The uses and abuses of diversity in Decatur, Georgia

Earlier this year, the National League of Cities named Decatur, Georgia, a 2017 winner in its City Cultural Diversity Awards program. The membership organization then gave Decatur a platform on its website to describe the municipal program for which the award was given. The June 2017 CitiesSpeak blog article written was by Linda Harris, an employee in the city’s economic development department and one of the Atlanta suburb’s chief spokespersons. It detailed initiatives that the suburban Atlanta city began after a confluence of events spotlighting race-related tensions forced municipal leaders to confront diversity and inclusion. The CitiesSpeak article described Decatur’s “Better Together”

Decatur Square, 2016.

initiative and its objectives to increase community engagement and to introduce more diversity to spaces where civic issues, from affordable housing to police racial profiling, are discussed and decided.

Gentrification is one word missing from the Decatur article. And, perhaps more importantly, the city’s key role in creating an environment that promotes gentrification, displacement, and inequity is conspicuously absent from the CitiesSpeak essay and other city-produced and promoted narratives about the Better Together initiative.

Gentrification in real life. Decatur’s Oakhurst neighborhood, April 2012.

Awards such as the one dispensed by the National League of Cities provide Decatur with cover for policies that promote uneven development and gentrification. City leaders routinely tout the awards and wide reaching press coverage of Decatur’s environmental sustainability, community engagement, and smart growth planning policies. The city’s hipster-friendly bars and restaurants regularly are featured by local newspapers and broadcast media and by national publications such as The New York Times.

Banner celebrating one of Decatur’s branding wins, June 2014.

The awards are part of a carefully crafted municipal branding and marketing strategy, says former Decatur Historic Preservation Commission member John Keys. “We’ve got a great reputation statewide, probably nationwide,” Keys told me in a 2014 interview. “And we give a lot of lip service to – we’ve got all the checklists for the National League of Cities … Check the box and you get your award from the National League of Cities and others on a periodic basis.”

After the National League of Cities published the Harris article in CitiesSpeak, I submitted a rebuttal article and the organization’s editor emailed an effusive response. “This is a great response piece; I love it,” he wrote. “I’ve tentatively placed it on our editorial calendar for publication on Friday, July 7.”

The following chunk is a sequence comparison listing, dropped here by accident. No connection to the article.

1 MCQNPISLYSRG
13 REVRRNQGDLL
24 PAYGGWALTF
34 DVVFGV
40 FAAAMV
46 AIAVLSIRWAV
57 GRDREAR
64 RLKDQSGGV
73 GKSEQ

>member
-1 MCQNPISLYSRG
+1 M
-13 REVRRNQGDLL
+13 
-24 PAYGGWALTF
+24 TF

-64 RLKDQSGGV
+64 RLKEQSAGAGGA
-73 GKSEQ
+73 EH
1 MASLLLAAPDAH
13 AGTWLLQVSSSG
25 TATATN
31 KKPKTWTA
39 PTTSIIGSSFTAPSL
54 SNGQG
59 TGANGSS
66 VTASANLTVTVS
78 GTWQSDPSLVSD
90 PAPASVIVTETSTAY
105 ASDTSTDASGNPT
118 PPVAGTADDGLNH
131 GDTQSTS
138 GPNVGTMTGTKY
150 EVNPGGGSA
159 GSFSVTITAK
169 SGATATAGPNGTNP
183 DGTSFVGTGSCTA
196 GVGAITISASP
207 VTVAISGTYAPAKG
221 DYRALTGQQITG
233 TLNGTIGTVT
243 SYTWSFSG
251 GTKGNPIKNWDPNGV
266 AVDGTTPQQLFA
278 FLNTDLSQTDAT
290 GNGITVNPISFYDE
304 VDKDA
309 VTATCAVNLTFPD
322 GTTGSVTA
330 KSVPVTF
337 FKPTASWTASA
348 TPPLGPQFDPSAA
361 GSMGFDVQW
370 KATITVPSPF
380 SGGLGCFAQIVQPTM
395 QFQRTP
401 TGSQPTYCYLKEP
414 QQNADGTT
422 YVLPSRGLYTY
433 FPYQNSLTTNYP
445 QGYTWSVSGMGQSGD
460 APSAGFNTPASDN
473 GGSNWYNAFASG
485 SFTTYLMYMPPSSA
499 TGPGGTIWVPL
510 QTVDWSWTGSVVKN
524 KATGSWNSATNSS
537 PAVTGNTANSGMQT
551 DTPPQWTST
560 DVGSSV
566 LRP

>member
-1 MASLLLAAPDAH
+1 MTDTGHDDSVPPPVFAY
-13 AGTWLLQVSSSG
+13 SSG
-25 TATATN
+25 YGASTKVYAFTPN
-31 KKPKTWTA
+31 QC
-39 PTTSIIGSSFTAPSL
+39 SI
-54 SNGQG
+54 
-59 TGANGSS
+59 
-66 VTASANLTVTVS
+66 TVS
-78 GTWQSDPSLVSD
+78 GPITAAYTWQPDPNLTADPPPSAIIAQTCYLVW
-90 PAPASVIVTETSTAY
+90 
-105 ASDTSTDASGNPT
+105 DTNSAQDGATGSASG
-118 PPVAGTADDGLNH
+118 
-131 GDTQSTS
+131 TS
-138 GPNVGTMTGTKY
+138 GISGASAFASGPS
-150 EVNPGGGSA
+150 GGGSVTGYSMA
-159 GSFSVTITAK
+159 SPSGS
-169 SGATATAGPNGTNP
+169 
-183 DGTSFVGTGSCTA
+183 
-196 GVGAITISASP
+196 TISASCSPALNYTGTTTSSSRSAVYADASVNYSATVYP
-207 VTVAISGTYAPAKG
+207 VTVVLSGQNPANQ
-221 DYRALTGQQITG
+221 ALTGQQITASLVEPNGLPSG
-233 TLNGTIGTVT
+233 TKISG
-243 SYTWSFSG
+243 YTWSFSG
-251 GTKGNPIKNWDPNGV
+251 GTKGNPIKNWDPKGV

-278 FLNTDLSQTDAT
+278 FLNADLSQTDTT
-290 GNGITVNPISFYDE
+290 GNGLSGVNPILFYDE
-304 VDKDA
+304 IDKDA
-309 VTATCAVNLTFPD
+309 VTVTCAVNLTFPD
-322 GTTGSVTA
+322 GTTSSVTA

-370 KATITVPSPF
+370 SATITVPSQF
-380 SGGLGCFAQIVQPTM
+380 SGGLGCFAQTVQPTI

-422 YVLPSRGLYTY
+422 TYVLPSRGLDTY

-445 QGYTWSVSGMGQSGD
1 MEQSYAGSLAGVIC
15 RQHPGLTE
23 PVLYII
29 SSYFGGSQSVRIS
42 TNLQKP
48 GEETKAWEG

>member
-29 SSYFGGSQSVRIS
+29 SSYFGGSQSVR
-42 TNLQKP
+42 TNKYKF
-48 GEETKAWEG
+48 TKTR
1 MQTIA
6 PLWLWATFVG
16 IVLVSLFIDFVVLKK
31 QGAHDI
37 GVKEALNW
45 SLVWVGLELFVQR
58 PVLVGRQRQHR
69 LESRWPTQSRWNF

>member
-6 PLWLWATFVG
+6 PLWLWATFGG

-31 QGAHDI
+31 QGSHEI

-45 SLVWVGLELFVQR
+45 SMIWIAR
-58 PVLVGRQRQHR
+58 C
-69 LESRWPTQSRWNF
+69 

But there was one caveat embedded in the editor’s email: “I would be remiss to not mention that an article slamming the city’s diversity practices (or lack thereof) after we’ve given them an award would not reflect well upon our organization.”

Decatur’s historic courthouse square has become a hipster haven. September 2016.

One month later, after several emails and a long telephone conversation with the editor, he informed me that the National League of Cites could not publish my article. The organization’s leadership expressed concern that the article focused too much on Decatur.


I thanked the editor for his time and his comments and I declined his invitation to write a puff piece that ignores two important issues: cities that manipulate and commodify diversity to burnish a municipal brand and the role dubious awards can play in enabling harmful municipal policies. Decatur is a sublime case study for both issues.

The original CitiesSpeak article and the National League of Cities response confirm what former Decatur officials and many residents told me in my research: that Decatur invests heavily in its image and brand and awards such as the National League of Cities one deflect attention from the real issues created by municipal policies. “The only thing the NLC award does for Decatur and other places where gentrification, displacement, and inequity have been embraced as municipal policies is exacerbate inequity by validating the practices that cities like Decatur uses to conceal them from public view,” I wrote to the editor in our final exchange.

My take on diversity, its uses and abuses, did find an outlet: NextCity. Now that you’ve read the backstory on how the NextCity article came to be, read the article itself, Why Diversity Initiatives Rarely Make Gentrifying Neighborhoods More Equitable.


Shortly after violence sparked by white supremacists erupted in Charlottesville, Virginia, and after the lengthy exchanges between myself and its staff staff described above, The National League of Cities doubled down on its endorsement of Decatur’s approach to diversity by reposting the earlier article, “6 Ways the City of Decatur Became a Model of Inclusion,” along with this introduction:

In response to the tragic events in Charlottesville, the National League of Cities is celebrating #InclusionWeek to support diversity, inclusivity, and hope in America’s cities. This guest post by Linda Harris originally ran on June 8, 2017.

© 2017 D.S. Rotenstein

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